The group buying space in Australia is really starting to heat up. In late January Yahoo!7 announced the acquisition of Spreets, GroupOn began its Australian assault with StarDeals and a number of brands have launched aggressive marketing campaigns to win market share. This article takes a closer look at the industry and what is in store for 2011.
The Market & Who Is Buying
According to Cudo CEO Billy Tucker the coupon market has grown from zero to a $150-200 million industry in just 10 months,” and expectations are for substantial growth in 2011 and beyond. Some of the biggest fans are working women aged 20s to 40s however it seems that these aren’t the only people buying. According to Cudo – 15% of its audience are retirees with spare cash and a willingness to try new things.
The competitor set
The substantial growth of the industry has attracted many players who are vying for a slice of the market (both local and global). As a result over a short period of time the market has become quite saturated, with more than 12 sites competing in the industry. Below is a summary of stats for some of the key industry players based on internet research:
Despite industry growth this year will no doubt sort the men from the boys. It will be a gruelling year for those in the industry – with most brands pulling out all stops to cement their position as the industry’s largest group buying site. There are some fairly big obstacles however that those in the market will need to overcome. The first is surviving in a saturated market. With over 12 players in the market the number of competitors is unsustainable. Therefore 2011 will see some of the smaller sites either acquired by those bigger sites to further grow market share or they will simply fall by the wayside. Another big obstacle is differentiation in product offering to gain a distinct competitive advantage. Whilst Cudo claims it differentiates through only providing discounts which are more than 50% off the standard retail price– the reality is that there is little differentiation that I have seen amongst the industry players. Product exclusivity will be important as will be retaining a steady flow of good quality deals and offers over an extended period of time to keep users engaged. What we may see in 2011 is that some sites may become more specialised and focus their product offering on 1 or 2 verticals ie health and beauty or dining and entertainment to differentiate amongst competitors – however time will tell.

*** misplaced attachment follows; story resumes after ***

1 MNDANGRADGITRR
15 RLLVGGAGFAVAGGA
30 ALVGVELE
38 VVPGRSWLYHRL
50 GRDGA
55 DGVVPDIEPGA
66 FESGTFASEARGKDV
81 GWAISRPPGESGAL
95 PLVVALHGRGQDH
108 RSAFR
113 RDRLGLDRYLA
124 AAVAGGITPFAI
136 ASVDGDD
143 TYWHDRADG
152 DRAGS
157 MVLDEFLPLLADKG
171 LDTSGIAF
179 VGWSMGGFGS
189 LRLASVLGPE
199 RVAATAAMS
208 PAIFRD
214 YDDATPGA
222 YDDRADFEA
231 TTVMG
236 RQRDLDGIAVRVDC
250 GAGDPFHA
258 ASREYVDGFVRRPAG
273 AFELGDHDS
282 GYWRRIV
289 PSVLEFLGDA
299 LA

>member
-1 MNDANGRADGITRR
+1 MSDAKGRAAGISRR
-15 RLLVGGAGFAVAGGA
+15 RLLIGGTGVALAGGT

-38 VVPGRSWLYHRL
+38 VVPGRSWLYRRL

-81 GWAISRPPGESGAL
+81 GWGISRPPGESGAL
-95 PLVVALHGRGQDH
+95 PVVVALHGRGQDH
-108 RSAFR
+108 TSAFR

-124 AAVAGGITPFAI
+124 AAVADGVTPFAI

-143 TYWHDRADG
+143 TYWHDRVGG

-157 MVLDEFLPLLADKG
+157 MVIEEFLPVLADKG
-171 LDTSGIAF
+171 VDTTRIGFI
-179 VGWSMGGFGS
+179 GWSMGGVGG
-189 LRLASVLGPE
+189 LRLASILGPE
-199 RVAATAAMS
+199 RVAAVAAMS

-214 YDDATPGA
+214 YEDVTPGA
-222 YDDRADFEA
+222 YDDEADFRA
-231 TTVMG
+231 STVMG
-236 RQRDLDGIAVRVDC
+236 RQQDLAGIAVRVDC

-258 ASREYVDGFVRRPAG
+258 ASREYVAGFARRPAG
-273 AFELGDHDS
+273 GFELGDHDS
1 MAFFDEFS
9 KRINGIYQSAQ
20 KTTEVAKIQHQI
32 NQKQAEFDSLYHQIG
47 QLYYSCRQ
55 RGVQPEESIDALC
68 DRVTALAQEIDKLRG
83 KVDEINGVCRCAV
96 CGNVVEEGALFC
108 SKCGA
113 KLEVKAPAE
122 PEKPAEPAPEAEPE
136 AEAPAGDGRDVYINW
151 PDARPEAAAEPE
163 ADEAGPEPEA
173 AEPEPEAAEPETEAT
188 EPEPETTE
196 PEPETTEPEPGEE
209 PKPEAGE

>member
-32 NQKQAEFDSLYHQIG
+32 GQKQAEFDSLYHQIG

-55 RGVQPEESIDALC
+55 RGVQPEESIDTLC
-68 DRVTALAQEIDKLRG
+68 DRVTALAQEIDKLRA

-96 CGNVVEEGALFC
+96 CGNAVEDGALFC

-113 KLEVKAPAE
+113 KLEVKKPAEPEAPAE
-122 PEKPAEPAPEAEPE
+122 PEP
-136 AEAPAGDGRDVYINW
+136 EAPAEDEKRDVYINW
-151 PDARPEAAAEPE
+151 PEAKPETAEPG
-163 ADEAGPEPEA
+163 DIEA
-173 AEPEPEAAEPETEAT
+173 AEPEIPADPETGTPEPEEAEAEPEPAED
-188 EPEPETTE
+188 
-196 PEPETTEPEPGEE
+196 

Will Facebook & Google Spoil The Party
When any significant internet trend emerges you can guarantee that Google and Facebook won’t be too far away. Facebook Deals is Facebook’s answer to the coupon phenomenon. Launched in Europe at the start of February, Facebook deals requires consumers to check-in to locations to receive discounts. In the UK a number of big name companies have already signed up to provide deals with more on the way. Apart from the location element there are a few differences between group buying sites and Facebook deals. The first is that discounts can relate to the simplest of products like coffee and advertising an offer to consumers is free. On the face of it, it therefore seems that Facebook Deals is more likely to kill foursquare than Group Buying sites however it also depends on how this product develops over time.
Similar to Facebook, Google too is set to launch its answer to the growing trend known as Google offers. Like Facebook Deals, Google Offers will provide consumers with the ability to access deals via check-in however offers will also be accessible via Google Place pages online. So will this be a “deal breaker” for the industry? Google’s recent track record with vertical strategies hasn’t been good and unless there is a dedicated team behind it encouraging brands to get onboard and ensuring that deal content is being refreshed and updated Google Offers may fall away as so many of Google’s vertical projects have.
More about Daily Deals and Group Buying sites: